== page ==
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São Paulo-based architecture studio SuperLimão and architect Gabriela Coelho recently completed GSC, a massive multi-use collector’s gallery built from shipping containers and other metal materials. Located in a lush area of São Paulo, the spacious complex also contains an office, a gym, a small workshop, a kennel and additional gallery space for the client’s other prized items. The industrial character of the cargotecture project was softened with the addition of turf and potted plants, while passive solar techniques were employed to maximize energy efficiency. Covering an area of nearly 19,400 square feet, the GSC is a multilevel project that houses the garage on the ground floor and uses a series of reused shipping containers stacked on top to form the upper level. Rather than place all the containers side by side in a row, the architects strategically arranged the 10 containers to promote natural ventilation, lighting and sight lines between the different areas. The interstitial spaces between containers were converted into green space with seating and timber decking. The roofs of the containers were also landscaped with rows and rows of potted plants. “One characteristic that differentiates our project from the usual container projects that we are used to seeing is that this particular project is totally adapted to our climate while utilizing the maximum passive techniques of form to maximize energy efficiency and take advantage of reusable materials from the container itself,” the architects explained. “All of the spaces have windows on three different levels. They not only allow for ventilation , but they also perform at an optimal level on days without wind. The exterior walls are finished in a ceramic paint and work in conjunction with the roof covered in foliage to thermally regulate the internal environment thus reducing the use of air-conditioning equipment.” Air conditioning is only used during the hottest parts of summer. Related: 13 shipping containers are reborn as a new restaurant on Treasure Island The interiors of the containers were renovated to house a variety of rooms, yet the look of the original walls and doors was preserved to reference the building material’s history. Full-height glazing creates a sense of permeability that continues throughout the structure. Outside, rainwater is collected in a large cistern and reused. + SuperLimão Via ArchDaily Images by Maíra Acayaba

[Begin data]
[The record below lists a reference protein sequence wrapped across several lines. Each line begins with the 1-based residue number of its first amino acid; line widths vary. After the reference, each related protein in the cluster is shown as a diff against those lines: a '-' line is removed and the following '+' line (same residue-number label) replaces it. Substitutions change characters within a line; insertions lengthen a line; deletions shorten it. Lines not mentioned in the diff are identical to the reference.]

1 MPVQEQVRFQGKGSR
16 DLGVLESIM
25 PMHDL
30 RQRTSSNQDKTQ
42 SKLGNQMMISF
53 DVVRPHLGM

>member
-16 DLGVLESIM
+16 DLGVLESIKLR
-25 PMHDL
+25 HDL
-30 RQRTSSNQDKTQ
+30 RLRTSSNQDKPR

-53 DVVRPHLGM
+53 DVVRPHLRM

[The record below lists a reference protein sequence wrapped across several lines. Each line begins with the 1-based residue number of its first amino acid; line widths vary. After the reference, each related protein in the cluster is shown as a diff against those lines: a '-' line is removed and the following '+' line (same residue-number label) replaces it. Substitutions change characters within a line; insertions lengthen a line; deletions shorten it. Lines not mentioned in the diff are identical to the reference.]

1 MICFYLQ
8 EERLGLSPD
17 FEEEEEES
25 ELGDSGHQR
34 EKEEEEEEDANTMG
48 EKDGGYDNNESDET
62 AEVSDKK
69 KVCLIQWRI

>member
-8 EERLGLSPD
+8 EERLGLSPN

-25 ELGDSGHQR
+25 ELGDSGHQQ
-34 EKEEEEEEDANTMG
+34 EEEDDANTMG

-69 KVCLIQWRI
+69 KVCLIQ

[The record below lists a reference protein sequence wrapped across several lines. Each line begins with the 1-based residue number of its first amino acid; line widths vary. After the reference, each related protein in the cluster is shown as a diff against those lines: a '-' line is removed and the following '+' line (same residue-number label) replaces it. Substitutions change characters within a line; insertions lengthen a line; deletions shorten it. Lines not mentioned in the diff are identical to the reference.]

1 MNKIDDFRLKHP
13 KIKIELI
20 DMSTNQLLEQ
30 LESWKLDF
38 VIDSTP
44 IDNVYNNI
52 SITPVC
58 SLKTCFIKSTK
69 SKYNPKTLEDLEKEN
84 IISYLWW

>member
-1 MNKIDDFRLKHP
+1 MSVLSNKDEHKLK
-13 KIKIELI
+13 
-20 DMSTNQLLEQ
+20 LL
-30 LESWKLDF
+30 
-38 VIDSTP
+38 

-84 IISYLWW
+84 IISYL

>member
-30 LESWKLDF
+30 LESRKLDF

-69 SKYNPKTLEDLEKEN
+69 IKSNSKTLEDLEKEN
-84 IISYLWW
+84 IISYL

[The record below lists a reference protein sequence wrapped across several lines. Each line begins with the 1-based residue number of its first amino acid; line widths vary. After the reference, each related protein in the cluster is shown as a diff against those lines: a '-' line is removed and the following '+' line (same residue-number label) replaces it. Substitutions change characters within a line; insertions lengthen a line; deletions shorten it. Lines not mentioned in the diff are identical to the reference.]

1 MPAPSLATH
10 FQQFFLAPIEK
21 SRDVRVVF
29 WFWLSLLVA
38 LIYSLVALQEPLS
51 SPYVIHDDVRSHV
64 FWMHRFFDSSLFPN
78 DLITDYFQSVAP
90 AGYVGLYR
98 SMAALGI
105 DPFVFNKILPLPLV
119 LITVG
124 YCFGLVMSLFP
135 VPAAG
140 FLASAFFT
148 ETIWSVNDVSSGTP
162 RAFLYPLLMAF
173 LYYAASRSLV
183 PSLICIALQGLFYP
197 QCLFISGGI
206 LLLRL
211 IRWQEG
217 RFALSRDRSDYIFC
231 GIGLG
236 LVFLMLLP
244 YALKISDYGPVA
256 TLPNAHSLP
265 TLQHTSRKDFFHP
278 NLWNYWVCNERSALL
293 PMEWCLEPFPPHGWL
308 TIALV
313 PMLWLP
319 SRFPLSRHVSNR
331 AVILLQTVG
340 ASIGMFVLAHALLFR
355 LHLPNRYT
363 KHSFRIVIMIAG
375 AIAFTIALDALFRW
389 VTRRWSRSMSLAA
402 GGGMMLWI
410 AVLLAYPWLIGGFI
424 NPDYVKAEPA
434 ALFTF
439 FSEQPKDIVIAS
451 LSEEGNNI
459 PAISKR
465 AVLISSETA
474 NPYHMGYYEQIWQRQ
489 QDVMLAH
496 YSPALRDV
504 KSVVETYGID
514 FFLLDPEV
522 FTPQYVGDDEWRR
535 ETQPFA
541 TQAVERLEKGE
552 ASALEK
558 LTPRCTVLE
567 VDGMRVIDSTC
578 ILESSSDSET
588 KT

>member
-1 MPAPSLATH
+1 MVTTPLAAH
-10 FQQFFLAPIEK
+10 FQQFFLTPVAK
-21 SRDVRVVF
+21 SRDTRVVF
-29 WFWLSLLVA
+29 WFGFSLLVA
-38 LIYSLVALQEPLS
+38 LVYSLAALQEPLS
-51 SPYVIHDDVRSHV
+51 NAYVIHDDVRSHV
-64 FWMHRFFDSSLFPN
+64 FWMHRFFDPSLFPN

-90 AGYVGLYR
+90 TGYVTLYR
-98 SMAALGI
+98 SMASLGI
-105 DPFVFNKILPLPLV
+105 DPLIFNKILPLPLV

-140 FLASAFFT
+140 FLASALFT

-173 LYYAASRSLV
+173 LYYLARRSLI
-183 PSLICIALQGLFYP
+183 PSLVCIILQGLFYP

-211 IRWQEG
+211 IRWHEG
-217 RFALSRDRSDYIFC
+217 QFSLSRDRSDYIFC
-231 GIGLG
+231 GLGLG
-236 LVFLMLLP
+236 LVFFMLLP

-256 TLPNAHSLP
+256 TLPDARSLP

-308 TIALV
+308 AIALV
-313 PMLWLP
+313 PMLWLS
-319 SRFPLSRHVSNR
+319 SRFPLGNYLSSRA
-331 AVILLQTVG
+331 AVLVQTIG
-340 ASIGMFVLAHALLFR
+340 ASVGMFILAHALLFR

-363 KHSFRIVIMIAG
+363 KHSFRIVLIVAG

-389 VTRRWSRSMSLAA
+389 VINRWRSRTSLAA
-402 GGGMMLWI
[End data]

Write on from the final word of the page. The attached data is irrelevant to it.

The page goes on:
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Shipping containers become a spectacular plant-covered gallery

A green-roofed underground extension breaks the mold for school architecture

September 13, 2018 by